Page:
Wing to swim or to row
United States Patent 3913516

A wing to swim or row which includes a sleeve to attach to a member to be manipulated under water in generally fore to aft cycles of movement and an umbrella type collapsible canopy carried by the sleeve and moveable in response to water forces caused by the manipulation between canopy open position and a canopy collapsed position to propel an object through water.

Application Number:
Publication Date:
Filing Date:
Primary Class:
International Classes:
B63H1/36; B63H16/04; (IPC1-7): B63H1/32; B63H16/04
Field of Search:
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US Patent References:
1522526Swimming attachment1925-01-13Kuhn

Primary Examiner:
Halvosa, George E. A.
Assistant Examiner:
Basinger, Sherman D.
Parent Case Data:

This is a continuation in part of an earlier filed U.S. Pat. application Ser. No. 409,277, filed Oct. 24, 1973 and now abandoned.
What is claimed is

1. A pair of devices for attachment to a member to be manipulated in water to cause forces of propulsion, each device comprising

2. The device as set forth in claim 1 wherein said curved line defines a sector of a circle.

3. The device as set forth in claim 2 wherein said sleeve is of flexible material.

4. The device as set forth in claim 2 wherein the device includes tie means to hold the struts in said first position when not in use.

5. The device as set forth in claim 1 wherein the force transmitting means comprises a plurality of elongate force transmitting elements extending a common length in a common direction to terminal ends, a bridging member in parallel spaced of said shaft, and pivot means connecting said termianl ends to said bridging member.

6. The device as set forth in claim 5 wherein clamp means are provided on said bridging member for attachment to the gunnel of a boat and an oar, first pivot means is connected to said clamp means and said oar for fore and aft swinging movement of said oar about said first pivot means; and second pivot means are provided to connect said bridging member to said oar; said second pivot means being outboard of said first pivot means.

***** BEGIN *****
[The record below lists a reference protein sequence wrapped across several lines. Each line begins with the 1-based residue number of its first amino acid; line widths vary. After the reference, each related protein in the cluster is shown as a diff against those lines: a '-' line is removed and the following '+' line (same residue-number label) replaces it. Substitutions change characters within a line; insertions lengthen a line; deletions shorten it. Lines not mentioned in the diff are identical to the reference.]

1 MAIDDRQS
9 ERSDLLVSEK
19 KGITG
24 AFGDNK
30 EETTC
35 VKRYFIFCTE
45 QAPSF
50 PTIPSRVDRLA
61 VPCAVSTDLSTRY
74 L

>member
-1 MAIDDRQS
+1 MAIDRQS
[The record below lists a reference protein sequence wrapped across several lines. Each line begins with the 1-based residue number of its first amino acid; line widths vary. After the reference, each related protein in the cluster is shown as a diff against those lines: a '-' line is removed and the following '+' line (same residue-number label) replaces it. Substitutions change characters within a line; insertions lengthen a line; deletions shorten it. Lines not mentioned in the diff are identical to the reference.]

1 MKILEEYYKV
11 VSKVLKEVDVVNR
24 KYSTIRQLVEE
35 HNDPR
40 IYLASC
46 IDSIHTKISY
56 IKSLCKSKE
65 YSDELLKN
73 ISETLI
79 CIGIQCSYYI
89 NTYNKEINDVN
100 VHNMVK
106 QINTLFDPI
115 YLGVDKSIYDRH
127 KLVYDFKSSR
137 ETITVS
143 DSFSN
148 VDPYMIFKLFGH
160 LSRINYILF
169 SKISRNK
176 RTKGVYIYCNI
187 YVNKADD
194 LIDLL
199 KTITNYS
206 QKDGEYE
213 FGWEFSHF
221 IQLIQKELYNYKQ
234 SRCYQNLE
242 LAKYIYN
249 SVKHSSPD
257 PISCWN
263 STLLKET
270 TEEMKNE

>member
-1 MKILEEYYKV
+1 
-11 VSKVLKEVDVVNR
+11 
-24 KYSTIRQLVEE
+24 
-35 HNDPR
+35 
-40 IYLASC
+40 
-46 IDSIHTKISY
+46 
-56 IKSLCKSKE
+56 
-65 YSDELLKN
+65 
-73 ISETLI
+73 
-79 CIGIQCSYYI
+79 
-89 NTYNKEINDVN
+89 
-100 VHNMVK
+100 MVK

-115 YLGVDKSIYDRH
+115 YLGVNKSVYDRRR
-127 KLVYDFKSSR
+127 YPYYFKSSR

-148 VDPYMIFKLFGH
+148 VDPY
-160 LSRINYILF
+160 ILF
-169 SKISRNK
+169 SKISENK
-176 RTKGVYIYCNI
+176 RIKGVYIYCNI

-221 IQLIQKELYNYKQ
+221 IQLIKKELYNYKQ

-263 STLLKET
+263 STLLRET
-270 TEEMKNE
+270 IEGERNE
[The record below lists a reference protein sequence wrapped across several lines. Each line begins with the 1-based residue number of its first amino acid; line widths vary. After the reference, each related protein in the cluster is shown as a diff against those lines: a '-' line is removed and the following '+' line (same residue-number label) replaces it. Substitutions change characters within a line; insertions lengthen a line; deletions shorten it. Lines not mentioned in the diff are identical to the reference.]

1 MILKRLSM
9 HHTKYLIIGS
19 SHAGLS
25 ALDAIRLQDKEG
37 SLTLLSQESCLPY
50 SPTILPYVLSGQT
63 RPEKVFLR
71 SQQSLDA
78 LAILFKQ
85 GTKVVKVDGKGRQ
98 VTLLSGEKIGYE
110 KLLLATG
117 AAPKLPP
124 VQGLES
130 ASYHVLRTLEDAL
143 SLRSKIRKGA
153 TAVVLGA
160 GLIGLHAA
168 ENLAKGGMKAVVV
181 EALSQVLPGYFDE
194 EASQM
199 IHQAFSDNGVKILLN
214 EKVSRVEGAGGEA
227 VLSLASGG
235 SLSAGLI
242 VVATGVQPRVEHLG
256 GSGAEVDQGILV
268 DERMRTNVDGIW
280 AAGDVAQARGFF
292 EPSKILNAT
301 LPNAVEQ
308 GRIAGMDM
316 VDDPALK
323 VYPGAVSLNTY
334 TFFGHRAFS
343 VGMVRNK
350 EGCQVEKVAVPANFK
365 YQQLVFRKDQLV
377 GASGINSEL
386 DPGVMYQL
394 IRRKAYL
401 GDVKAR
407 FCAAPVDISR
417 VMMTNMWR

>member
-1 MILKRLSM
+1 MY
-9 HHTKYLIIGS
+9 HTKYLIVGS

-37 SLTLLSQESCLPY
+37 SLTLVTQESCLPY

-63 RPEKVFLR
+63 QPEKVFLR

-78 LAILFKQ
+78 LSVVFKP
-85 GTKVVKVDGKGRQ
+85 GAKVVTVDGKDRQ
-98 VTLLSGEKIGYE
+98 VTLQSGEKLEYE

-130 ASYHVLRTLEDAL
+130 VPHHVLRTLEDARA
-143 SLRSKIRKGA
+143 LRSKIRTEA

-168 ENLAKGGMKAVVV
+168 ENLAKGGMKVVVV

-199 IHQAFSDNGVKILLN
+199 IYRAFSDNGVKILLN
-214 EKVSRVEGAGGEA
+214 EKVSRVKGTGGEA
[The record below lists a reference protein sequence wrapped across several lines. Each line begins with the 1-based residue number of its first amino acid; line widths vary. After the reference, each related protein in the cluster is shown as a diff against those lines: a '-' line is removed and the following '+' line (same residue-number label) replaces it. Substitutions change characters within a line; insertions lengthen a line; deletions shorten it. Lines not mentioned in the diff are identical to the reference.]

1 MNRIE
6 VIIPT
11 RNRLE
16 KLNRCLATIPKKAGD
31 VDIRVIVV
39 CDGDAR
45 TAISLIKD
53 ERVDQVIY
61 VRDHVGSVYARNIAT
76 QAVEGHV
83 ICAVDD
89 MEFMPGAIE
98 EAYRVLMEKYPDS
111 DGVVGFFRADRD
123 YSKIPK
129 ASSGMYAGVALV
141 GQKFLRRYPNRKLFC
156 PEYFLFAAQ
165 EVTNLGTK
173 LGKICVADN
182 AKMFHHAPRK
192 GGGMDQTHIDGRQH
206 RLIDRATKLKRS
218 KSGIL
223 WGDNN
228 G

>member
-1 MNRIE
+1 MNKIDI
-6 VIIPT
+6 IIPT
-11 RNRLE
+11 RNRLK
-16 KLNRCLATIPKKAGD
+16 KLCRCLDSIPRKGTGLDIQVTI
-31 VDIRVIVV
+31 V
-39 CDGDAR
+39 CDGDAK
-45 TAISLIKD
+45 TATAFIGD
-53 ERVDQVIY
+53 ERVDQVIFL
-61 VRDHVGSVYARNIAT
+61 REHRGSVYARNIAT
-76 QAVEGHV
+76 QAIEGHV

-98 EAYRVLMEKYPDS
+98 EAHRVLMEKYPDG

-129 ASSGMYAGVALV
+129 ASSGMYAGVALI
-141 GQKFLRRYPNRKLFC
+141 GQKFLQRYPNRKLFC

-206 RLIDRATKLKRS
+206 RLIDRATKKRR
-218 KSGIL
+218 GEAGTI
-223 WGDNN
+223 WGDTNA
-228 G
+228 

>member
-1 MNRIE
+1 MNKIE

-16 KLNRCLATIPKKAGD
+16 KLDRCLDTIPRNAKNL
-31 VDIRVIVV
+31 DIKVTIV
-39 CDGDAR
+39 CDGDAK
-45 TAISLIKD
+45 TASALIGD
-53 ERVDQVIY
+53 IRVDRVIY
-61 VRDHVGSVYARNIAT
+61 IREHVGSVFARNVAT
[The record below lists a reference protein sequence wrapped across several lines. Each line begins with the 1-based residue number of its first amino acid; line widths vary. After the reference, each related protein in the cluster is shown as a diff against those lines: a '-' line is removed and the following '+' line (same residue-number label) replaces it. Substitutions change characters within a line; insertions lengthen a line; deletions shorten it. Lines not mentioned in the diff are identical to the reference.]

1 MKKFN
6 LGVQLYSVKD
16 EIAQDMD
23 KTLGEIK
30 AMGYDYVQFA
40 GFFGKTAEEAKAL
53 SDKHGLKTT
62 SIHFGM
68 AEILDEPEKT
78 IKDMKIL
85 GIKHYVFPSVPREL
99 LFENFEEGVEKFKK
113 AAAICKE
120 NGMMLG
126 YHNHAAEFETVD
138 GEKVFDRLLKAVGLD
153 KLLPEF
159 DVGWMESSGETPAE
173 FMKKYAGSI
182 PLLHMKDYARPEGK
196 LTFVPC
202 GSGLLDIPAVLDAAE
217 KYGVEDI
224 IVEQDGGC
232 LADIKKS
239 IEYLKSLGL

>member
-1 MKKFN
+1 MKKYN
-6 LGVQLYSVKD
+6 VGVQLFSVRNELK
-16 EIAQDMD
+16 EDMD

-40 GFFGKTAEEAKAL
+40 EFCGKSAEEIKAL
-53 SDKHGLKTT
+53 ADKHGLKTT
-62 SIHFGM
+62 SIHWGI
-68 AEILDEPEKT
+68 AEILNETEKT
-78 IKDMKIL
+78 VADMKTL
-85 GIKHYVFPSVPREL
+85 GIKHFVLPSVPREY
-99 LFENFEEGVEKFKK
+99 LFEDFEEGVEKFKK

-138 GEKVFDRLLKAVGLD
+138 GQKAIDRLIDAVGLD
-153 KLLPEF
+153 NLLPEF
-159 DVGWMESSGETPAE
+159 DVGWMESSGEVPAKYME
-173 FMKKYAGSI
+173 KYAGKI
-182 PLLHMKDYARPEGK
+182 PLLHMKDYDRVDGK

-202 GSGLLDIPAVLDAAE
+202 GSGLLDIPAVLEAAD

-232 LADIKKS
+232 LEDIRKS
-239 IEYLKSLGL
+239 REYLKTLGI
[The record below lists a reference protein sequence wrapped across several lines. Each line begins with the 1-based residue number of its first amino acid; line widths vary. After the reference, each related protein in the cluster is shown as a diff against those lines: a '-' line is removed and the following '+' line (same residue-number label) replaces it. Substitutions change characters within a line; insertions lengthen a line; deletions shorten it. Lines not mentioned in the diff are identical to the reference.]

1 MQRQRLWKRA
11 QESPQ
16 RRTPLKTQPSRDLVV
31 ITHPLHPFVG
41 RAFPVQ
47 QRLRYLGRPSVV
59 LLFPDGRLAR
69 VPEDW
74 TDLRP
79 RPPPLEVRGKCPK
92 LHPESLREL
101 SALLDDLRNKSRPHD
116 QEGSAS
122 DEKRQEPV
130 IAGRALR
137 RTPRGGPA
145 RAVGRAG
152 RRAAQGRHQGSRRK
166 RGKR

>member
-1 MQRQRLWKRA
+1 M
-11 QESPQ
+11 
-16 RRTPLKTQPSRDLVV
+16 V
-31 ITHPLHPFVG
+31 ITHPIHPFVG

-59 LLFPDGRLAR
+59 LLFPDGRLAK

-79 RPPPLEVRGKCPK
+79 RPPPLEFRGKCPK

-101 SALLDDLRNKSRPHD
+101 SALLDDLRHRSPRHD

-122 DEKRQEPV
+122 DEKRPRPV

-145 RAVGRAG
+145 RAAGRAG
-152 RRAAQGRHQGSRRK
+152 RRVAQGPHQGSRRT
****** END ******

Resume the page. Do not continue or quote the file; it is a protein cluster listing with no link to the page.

This invention relates to a device for use by a swimmer or oarsman for porpulsion through water.


In the past it has been known to attach various type of devices to a body to be propelled through water in response to manipulation of the devices below the water surface. For example, U.S. Pat. No. 1,522,526 is of such a device. This invention is an improved device of the general class of attachments of which the above mentioned patent is typical.


This invention has as a general object the provision of a wing or umbrella canopy which is simple and inexpensive to manufacture and is well adapted for use as an attachment to the legs or arms of a swimmer or attachment to a rowing apparatus to be mounted to a boat; and the invention provides a sleeve to receive the member to which it is secured and an attachment means to maintain the sleeve in a predetermined position on the member; and on the sleeve a collapsible umbrella type canopy or wing is secured and supported by pivotal struts and constrained upon movement of the device to movement between an open and a closed position in response to forces exerted upon it by manipulation of the device in water to create propulsion forces through water.